Saturday 30 January 2016

If you want something done...

By assigning a score out of 10, where a score of 0 means you 'Strongly Disagree' and a score of 10 means you 'Strongly Agree', how much do you agree with the below quote?

"If you want something done, then do it yourself. No one else can be trusted."

Probably an 8 or 9 for me.

Andre Lim

Monday 25 January 2016

Future generations

Isn't it interesting - and sad - to think that, when our time is up and we are long gone from the face of this Earth, the next generation of men and women might simply not remember the very things that we celebrate or are acquainted with?

The so-called 'great' things that this generation accomplished; the feats of wonder, the things they call 'achievements' or 'historical moments' - won't our children, their children and their children's children's forget about them? And even if they remember, won't it only be for a brief moment? But how could anyone blame them? They weren't of this time - they never saw it with their own eyes or experienced it first-hand. They will only read about it in books and watch documentaries describing and depicting what occurred (assuming the world has not destroyed itself by then).

Won't most of them be far too busy planning their own futures to look back in the past - why would they bother with what we had accomplished?

And what of the great catastrophes and injustices the people of this world have suffered - those tyrannical regimes, those wars spilling innocent blood and those evil things that have happened that should never happen again - will those be forgotten too, only to be repeated once more?


But why should I worry about that? They will forget, and there is (probably) not much we can do about it.....

For instance, it occurred to me that I do not even know who most of the people on the Australian dollar notes are or what they stood for. So I made an effort to find out today :)

Images and information below all courtesy of Wikipedia

Dame Nellie Melba - Soprano legend of the Victorian era (I heard of her)

Sir John Monash - Considered the most famous Australian general. Fought in Gallipoli

David Unaipon - Indigenous inventor/writer/preacher

Edith Cowan - First lady elected to an Australian Parliament

Mary Reibey - Convict turned successful businesswoman

Reverend John Flynn - Established the Royal Flying Doctor Service, the world's first air ambulance

Banjo Paterson - Bush poet and ballad-writer (This I knew)

Dame Mary Gilmore - Poet and journalist

Henry Parkes - Father of Federation (This I knew)

Catherine Helen Spence - First female political candidate

Queen Elizabeth II - Of course I knew her. Queen of the UK.

Andre Lim

Sunday 24 January 2016

One key to enjoying life is...?

By assigning a score out of 10, where a score of 0 means you 'Strongly Disagree' and a score of 10 means you 'Strongly Agree', how much do you agree with the below quote?

"One key to enjoying life is to not take yourself too seriously.
(What does it mean to take 'yourself too seriously'? If someone makes fun or light of you - say in a trivial rather than significant way - do you feel the urge to defend yourself or fight back? Do you feel the need to 'clear your reputation'? If so, perhaps you take yourself too seriously - perhaps by this definition we all take ourselves too seriously.)
 In this life, you will find no shortage of people who will:
  • Hurl insults at you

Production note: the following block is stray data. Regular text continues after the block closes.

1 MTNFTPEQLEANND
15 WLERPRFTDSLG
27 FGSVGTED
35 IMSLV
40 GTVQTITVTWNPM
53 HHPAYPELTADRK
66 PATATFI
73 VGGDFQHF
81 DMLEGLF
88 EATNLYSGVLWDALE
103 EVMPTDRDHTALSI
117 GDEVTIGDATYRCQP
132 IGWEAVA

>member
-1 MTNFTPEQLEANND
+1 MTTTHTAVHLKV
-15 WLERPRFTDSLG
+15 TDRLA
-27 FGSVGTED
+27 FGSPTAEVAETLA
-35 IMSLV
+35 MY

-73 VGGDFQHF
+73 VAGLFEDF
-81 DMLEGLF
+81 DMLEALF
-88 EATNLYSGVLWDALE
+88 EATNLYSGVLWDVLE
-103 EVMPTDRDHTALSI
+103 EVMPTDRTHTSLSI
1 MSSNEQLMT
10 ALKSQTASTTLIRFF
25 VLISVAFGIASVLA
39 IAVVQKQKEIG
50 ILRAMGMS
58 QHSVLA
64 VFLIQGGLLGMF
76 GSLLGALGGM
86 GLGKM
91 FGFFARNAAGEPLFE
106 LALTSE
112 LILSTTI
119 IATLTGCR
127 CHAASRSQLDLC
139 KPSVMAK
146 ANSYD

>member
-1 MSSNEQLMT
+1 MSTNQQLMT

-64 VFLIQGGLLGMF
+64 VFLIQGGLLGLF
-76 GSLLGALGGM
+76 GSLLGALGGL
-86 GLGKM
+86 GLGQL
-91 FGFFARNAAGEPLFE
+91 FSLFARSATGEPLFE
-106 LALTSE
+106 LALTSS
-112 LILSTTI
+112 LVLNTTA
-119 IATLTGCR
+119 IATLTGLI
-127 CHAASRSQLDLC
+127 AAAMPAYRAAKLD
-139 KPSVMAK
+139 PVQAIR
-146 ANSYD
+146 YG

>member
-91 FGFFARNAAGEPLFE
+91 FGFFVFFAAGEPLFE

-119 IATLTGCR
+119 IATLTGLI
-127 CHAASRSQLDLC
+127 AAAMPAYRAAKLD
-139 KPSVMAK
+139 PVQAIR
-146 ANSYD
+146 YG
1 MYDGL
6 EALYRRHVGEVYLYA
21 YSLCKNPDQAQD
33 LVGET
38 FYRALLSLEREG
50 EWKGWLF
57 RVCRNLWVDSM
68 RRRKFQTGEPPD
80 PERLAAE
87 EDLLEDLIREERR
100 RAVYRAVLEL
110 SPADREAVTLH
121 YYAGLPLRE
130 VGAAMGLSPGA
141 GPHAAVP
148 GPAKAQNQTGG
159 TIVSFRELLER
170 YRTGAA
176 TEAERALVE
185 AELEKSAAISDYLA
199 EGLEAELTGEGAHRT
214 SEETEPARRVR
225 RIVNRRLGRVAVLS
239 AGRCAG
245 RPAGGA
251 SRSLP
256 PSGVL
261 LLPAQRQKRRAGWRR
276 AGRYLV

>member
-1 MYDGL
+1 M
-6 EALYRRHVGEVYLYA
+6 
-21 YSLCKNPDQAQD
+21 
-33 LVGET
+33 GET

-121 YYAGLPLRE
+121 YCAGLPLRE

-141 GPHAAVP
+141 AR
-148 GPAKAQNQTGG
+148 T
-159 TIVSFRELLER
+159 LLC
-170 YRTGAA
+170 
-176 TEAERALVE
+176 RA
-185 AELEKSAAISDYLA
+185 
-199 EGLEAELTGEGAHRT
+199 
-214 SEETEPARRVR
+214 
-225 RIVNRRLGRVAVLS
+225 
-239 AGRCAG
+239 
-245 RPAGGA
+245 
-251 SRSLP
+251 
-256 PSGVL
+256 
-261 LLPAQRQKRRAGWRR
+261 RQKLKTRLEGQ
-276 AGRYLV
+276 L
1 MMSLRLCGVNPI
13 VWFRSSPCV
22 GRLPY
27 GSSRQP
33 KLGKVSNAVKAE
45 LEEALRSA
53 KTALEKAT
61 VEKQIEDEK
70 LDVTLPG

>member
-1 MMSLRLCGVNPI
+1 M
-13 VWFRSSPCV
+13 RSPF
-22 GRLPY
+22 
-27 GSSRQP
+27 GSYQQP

• Offend, hurt or shame you 
  • Talk negative things behind your back
  • Emotionally abuse you 
Assuming no physical violence is involved, must you necessarily defend yourself from their empty words?
Of course, you could if you wanted to, but if you apply this approach to all your life, you may find that you will be doing this ad infinitum. How long can you sustain this before it starts to take its toll on you?
Have nothing to do with these people, but at the same time, don't let their schemes affect you because it is simply just not worth it.
You deserve better than that.
As far as is humanly possible, try to be at peace with everyone around you.
And if there can be no peace, so be it - you tried your best. Perhaps, in most scenarios, it is better to just smile and walk away. You do not always need to clear your name.

Andre Lim

Friday 22 January 2016

Saro Lem, Hero of Battambang !

The humble tour guide with excellent English and tour guide skills.
+855 (0) 1779 0977
If you ever feel like straying away from the somewhat touristy Siem Reap (not that touristy is always a bad thing - Siem Reap is quite nice in itself as the town capitalises on its famous Angkor temples), look no further than Battambang, Cambodia which is a 2 - 2.5 hour drive from Siem Reap (depending on the skill of your taxi driver).

Courtesy of

Now, Saro Lem is something of a legend in these parts (in my view).

He can provide a custom tour of Battambang and its surrounds.

From memory..we were at Battambang on 30 December 2015. We flew back to Ho Chi Minh City on 31 December 2015.

In our particular tour Saro:

- Recommended a place for us to have lunch.

- Took us to some palace which I don't really know the name of, which was also near a bridge. (Yes vague description lol - he also took us to some colonial buildings)

- Showed us the statue of Battambang and explained the history of it. 'Battambang' apparently means *the City of the Lost Stick. That's why the guy in the picture looks so bewildered and open-eyed because he lost his stick which I think was the source of his right to rule (perhaps my picture is too small for you to see his expression).

- Showed us local villages and crops. The above photo I think is a chilli, peanut (? or potato?) and some other crop next to a river used for fishing. The villages were quite run down and poor :( We also got to see a rice workshop where they sifted and separated the rice into broken, whole and other sorts of rice which I forget the name of. There are plenty of temples too every now and then to stop by if you want to.

From my phone rather than my mum's camera